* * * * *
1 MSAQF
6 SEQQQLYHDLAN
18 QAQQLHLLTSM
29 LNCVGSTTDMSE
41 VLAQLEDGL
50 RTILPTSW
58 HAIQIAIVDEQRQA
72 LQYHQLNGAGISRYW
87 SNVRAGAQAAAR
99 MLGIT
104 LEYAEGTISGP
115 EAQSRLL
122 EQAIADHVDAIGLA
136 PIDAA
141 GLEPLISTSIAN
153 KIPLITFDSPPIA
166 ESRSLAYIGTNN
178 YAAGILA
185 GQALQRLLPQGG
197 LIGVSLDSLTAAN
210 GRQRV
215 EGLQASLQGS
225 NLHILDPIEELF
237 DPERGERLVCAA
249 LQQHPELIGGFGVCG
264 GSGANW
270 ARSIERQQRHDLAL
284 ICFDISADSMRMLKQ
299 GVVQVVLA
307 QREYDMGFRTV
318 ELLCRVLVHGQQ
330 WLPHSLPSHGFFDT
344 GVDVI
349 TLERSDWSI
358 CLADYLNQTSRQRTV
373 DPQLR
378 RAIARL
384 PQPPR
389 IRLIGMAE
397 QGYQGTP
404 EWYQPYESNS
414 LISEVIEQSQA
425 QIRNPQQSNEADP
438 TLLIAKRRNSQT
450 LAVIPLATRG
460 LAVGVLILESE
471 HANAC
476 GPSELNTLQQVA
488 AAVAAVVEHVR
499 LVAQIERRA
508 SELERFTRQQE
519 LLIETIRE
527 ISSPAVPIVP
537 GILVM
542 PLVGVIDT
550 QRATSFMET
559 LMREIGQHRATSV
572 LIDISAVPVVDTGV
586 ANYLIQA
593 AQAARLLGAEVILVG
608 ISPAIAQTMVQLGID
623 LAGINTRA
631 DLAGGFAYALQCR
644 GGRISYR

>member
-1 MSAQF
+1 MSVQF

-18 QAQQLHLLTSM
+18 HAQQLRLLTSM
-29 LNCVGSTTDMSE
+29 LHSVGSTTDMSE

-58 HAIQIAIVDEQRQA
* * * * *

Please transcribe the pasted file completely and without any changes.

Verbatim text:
1 MSAQF
6 SEQQQLYHDLAN
18 QAQQLHLLTSM
29 LNCVGSTTDMSE
41 VLAQLEDGL
50 RTILPTSW
58 HAIQIAIVDEQRQA
72 LQYHQLNGAGISRYW
87 SNVRAGAQAAAR
99 MLGIT
104 LEYAEGTISGP
115 EAQSRLL
122 EQAIADHVDAIGLA
136 PIDAA
141 GLEPLISTSIAN
153 KIPLITFDSPPIA
166 ESRSLAYIGTNN
178 YAAGILA
185 GQALQRLLPQGG
197 LIGVSLDSLTAAN
210 GRQRV
215 EGLQASLQGS
225 NLHILDPIEELF
237 DPERGERLVCAA
249 LQQHPELIGGFGVCG
264 GSGANW
270 ARSIERQQRHDLAL
284 ICFDISADSMRMLKQ
299 GVVQVVLA
307 QREYDMGFRTV
318 ELLCRVLVHGQQ
330 WLPHSLPSHGFFDT
344 GVDVI
349 TLERSDWSI
358 CLADYLNQTSRQRTV
373 DPQLR
378 RAIARL
384 PQPPR
389 IRLIGMAE
397 QGYQGTP
404 EWYQPYESNS
414 LISEVIEQSQA
425 QIRNPQQSNEADP
438 TLLIAKRRNSQT
450 LAVIPLATRG
460 LAVGVLILESE
471 HANAC
476 GPSELNTLQQVA
488 AAVAAVVEHVR
499 LVAQIERRA
508 SELERFTRQQE
519 LLIETIRE
527 ISSPAVPIVP
537 GILVM
542 PLVGVIDT
550 QRATSFMET
559 LMREIGQHRATSV
572 LIDISAVPVVDTGV
586 ANYLIQA
593 AQAARLLGAEVILVG
608 ISPAIAQTMVQLGID
623 LAGINTRA
631 DLAGGFAYALQCR
644 GGRISYR

>member
-1 MSAQF
+1 MSVQF

-18 QAQQLHLLTSM
+18 HAQQLRLLTSM
-29 LNCVGSTTDMSE
+29 LHSVGSTTDMSE

-58 HAIQIAIVDEQRQA